Legends In Their Own Closing Time

In 1988, the Licensing Act which amongst other things, allowed pubs to stay open from 11am while 11pm, was introduced by Home Secretary, Douglas Hurd. The legislation was widely derided by the tabloid media, who screamed all kinds of Armageddon-esque rhetoric about the streets being full of drunkards seven days a week. As Peter Hitchens in the Mail on Sunday said in response to the legislation, “where men will not place chains upon their own behaviour, others have to do it for them”. Like the vast majority of other tabloid created hysteria, this didn’t materialise. If anything, the opposite was true. In the year of the legislation, Manchester United had an average attendance of 39,152 and in the 2014-15 season, a mean average of 75,334. Despite the fact that United’s average attendance has nearly doubled in the twenty seven years since the act was introduced, paradoxically the amount of pubs around the vicinity of Old Trafford has plummeted. In 1988 the A56/Chester Road, which is the busiest arterial road serving Old Trafford, had nineteen pubs/social clubs. Now it has four. In 1988 Hulme, a neighbouring district to Old Trafford, had twenty eight pubs within its boundary. Now with The Junction on Rolls Crescent and The Three Legs of Man on Stretford Road, it only has two.

The Pomona Palace, the last pub standing on Chester Road in Hulme. Demolished in January 2014

When Peel Holdings successfully applied for the demolition of the Pomona Palace in December 2013, the final pub on what was loosely known as Chester Road in Hulme vanished. To this writer, who grew up in the area, the thought of there not being a single pub on Chester Road was inconceivable as a child in the 1980s. In 1988, there were eight pubs in the half mile between the end of the Deansgate flyover and the border of Manchester and Trafford; now there are none. This isn’t necessarily down to the changing of people’s drinking habits, Continue reading Legends In Their Own Closing Time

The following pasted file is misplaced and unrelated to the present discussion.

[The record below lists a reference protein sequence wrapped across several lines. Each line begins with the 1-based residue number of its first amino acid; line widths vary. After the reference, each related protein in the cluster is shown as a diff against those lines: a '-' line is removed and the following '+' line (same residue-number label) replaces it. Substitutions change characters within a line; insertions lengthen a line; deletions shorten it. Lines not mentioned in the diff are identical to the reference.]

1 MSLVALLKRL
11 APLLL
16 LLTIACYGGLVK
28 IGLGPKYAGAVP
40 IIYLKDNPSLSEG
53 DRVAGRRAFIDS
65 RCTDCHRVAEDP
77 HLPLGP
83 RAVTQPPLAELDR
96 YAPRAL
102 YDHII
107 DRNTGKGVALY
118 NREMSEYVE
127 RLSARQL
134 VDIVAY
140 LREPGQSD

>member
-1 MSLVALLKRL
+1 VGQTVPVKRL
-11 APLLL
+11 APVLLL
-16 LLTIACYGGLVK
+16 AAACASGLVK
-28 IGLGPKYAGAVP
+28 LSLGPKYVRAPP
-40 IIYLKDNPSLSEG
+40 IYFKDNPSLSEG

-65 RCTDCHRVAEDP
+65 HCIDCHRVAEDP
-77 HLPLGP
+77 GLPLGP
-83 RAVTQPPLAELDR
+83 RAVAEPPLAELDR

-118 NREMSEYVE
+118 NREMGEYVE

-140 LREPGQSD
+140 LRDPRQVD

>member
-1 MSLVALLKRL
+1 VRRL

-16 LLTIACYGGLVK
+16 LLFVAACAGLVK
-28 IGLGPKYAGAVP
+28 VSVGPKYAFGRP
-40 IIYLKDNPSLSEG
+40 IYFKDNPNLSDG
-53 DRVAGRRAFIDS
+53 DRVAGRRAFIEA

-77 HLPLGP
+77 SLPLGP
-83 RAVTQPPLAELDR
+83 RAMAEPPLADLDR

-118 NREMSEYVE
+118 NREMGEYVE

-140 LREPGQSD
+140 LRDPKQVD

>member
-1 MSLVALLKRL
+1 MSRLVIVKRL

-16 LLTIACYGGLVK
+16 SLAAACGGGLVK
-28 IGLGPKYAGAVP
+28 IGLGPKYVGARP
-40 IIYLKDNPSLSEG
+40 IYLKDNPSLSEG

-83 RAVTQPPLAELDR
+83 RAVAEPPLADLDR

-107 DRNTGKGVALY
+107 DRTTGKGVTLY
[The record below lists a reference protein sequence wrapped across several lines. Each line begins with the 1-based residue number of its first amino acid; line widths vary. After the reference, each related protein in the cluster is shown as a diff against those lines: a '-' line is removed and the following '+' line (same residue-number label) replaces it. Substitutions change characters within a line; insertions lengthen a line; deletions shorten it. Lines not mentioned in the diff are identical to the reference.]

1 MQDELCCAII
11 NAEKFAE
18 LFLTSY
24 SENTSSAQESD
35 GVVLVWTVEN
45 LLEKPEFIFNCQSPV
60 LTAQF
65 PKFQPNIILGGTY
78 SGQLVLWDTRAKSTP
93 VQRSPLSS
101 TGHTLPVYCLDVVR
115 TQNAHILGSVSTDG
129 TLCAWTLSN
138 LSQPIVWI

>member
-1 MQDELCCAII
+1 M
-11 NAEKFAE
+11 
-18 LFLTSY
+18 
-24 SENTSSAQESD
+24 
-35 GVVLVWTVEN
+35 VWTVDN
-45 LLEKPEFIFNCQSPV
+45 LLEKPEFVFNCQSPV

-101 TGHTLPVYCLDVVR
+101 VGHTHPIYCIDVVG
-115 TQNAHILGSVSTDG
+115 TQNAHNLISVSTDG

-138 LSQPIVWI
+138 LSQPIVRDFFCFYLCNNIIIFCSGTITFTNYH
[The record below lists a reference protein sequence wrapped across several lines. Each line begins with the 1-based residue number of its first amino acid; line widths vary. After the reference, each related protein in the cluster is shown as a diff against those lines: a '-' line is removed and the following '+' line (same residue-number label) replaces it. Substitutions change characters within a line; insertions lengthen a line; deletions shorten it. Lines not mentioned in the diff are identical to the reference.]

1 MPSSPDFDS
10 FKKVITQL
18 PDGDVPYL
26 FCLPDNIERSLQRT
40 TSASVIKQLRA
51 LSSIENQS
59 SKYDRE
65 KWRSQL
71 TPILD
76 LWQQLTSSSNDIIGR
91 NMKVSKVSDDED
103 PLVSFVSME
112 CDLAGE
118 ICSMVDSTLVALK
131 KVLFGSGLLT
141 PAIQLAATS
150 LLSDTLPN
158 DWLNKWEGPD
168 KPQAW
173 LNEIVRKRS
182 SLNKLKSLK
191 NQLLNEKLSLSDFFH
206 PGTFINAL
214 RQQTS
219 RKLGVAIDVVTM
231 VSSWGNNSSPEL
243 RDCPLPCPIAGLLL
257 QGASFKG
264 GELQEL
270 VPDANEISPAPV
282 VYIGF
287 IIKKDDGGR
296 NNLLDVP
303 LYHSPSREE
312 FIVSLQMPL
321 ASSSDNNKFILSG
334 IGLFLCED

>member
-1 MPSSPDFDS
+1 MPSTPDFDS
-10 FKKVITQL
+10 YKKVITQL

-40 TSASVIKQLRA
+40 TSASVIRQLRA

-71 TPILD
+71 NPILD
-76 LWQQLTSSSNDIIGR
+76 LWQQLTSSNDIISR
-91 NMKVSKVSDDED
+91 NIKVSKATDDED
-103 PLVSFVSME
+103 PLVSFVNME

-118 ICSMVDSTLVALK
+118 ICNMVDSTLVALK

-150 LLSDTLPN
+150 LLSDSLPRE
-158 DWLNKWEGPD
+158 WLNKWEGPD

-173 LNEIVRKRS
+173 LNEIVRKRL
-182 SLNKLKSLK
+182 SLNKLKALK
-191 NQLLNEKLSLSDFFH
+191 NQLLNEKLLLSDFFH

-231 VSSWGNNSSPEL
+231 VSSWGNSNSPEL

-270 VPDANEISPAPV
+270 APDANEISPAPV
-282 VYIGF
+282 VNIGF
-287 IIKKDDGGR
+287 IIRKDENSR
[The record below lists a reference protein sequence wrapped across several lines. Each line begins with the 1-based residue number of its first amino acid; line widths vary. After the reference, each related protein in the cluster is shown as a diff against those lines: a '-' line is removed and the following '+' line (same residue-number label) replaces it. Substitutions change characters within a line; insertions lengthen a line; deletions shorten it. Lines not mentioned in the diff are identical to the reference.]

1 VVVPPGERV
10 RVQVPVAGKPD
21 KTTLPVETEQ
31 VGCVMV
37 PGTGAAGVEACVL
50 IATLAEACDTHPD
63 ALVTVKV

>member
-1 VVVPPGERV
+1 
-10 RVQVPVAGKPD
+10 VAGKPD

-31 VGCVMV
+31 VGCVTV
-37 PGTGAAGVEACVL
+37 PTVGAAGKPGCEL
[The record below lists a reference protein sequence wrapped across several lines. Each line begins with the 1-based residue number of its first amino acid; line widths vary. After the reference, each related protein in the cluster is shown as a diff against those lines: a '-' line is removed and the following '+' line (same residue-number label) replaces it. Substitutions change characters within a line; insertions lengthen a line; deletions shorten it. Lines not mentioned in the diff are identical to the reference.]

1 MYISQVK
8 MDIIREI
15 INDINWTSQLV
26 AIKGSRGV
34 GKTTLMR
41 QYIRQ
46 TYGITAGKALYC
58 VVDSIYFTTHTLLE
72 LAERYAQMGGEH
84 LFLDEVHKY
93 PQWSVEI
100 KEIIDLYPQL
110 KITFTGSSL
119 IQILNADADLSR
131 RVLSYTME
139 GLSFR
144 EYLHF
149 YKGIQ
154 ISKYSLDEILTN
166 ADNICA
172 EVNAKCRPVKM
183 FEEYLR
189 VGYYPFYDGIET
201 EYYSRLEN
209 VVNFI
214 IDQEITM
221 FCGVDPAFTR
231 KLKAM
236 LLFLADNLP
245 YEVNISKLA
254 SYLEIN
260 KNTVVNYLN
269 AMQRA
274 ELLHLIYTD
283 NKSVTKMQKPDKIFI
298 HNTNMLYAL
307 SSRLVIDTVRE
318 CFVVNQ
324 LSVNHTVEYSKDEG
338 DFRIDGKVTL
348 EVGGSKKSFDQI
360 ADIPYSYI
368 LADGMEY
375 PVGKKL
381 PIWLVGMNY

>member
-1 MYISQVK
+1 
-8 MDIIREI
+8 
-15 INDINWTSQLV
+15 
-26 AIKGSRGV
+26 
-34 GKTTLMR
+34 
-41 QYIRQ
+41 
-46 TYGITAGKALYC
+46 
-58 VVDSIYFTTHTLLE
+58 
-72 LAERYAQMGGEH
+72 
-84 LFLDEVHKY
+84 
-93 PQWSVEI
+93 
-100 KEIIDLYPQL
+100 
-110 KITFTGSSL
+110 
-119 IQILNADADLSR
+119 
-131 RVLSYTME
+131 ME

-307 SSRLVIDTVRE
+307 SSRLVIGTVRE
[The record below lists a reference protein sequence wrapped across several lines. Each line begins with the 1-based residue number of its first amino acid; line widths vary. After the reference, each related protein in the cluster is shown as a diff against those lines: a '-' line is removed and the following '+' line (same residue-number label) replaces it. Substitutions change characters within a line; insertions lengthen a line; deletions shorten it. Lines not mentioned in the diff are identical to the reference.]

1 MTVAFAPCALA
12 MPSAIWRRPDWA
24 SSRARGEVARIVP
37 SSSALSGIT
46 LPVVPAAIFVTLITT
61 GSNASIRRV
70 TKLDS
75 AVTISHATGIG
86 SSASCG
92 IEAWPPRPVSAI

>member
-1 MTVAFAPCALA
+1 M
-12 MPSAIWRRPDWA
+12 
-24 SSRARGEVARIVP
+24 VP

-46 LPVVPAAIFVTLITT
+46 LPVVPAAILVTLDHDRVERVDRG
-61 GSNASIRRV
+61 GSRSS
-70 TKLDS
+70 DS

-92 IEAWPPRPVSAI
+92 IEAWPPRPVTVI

Looking At A Bear – Manchester 9th May 2015

With City and Arsenal now assured of top four, Manchester United and Liverpool are now locked in a battle over who is the worst of the best. A sort of consolation prize that modern football and it’s obsession of finishing top four now sees as more important (financially at least) than winning the FA Cup. A contest that should’ve been all over now, is still in play, due to United’s infuriating habit of doing the hard bit, then ballsing up the relatively easy bit. At St James’s Park two years ago, there were pictures of the Arsenal side celebrating coming fourth with more vigour than how Liverpool celebrated their last title win in 1990 (if they knew what was to come, I’m sure they wouldn’t have been so blasé). With United beating Crystal Palace today and assuming that Liverpool somehow beat Chelsea tomorrow, United still need three points to be guaranteed top four. Should United get back into the Champions League next season, it will be good to see the reds back where I believe they belong. That said, having watched the Barcelona V Bayern Munich match the other night, United are a year or two off having a serious stab at winning the thing. Should the qualification happen (and it really should now), I don’t want to see any of triumphant photographs, à la Arsenal. It’s the minimum requirement.

At Selhurst Park last season, the literally untouchable Michael Oliver, Continue reading Looking At A Bear – Manchester 9th May 2015